Most of what we know about worldwide hunger is wrong, according to Ellen Gustafson.
Her and Danielle Nierenberg, two longtime food activists, have partnered to launch The Food Tank, with the goal of not only educating the public about the real-world realities and implications of hunger and food access, but also gathering both Big Agriculture and local food activists under one roof to discuss ways to provide healthy, sustainable food to the entire world’s population.
"We spend a lot of time looking at hunger as an 'us and them' issue, but the reality is that food issues both in the U.S. and Sub-Saharan Africa, for example, have similar challenges and similar solutions," Gustafson told The Daily Meal. "It’s about building regional food systems, with easier access. The assumption that we’ve figured it out is not only arrogant, it’s wrong."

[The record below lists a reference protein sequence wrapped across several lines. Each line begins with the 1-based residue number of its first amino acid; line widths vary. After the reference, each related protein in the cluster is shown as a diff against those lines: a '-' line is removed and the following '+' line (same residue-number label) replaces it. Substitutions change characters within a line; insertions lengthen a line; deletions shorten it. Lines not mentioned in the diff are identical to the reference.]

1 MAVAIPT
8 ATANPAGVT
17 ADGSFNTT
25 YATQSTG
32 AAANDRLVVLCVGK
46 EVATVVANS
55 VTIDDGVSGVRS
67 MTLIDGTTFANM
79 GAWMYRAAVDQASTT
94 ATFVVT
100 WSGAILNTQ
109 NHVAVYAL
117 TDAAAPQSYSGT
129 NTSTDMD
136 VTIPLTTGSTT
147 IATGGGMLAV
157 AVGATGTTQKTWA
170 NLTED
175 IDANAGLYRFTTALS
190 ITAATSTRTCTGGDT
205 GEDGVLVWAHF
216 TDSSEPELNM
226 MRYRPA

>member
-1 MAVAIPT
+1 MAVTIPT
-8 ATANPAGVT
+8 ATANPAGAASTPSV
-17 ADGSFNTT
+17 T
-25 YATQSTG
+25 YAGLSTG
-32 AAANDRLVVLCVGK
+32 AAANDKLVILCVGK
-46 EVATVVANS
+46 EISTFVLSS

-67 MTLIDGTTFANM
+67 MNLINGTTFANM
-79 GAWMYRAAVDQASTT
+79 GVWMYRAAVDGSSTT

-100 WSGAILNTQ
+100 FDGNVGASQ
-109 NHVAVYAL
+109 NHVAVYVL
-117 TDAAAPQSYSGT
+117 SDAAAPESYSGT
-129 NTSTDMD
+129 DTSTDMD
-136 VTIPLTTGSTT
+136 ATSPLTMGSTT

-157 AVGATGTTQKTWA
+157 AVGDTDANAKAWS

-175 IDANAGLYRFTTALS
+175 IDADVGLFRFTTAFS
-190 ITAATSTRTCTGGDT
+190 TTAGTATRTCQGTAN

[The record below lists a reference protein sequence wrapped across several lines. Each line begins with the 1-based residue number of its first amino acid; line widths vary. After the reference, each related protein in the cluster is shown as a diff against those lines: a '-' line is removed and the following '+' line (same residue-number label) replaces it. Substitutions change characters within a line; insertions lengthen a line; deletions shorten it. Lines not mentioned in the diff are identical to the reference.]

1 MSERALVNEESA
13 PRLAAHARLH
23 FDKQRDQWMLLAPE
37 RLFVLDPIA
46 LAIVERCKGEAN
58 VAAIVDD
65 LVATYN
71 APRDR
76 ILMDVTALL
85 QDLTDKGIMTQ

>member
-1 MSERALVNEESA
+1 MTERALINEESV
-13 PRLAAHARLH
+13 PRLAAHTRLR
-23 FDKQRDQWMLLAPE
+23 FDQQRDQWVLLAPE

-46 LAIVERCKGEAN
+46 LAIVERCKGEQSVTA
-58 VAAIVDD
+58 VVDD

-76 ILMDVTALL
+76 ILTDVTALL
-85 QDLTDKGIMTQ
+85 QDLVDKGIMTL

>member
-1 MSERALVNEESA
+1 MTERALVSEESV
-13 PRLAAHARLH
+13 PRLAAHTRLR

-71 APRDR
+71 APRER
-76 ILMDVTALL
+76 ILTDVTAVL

One of the largest issues the think tank, which will host events across the U.S., will be facing is the fact that the metrics currently used to come up with ideas to change food systems are incomplete at best.
"The question that’s been asked historically has been, 'How can we grow more food?'" said Gustafson. "When in reality what we should be asking is, 'How do we develop agricultural systems to get people to eat healthy? Foods with a low disease rate, a good environmental outcome, and long-term yields."
These answers won’t come easy, but Nierenberg and Gustafson are hoping that by bringing together farmers, businesses, workers, nonprofits, local activists, academics, policy-makers, industry, journalists, community organizations, the funding and donor communities, and everyone else in the food world under one roof and getting the conversation started, steps can be taken toward the end goal of a perfect worldwide food system.
Dan Myers is the Eat/Dine Editor at The Daily Meal. Follow him on Twitter @sirmyers.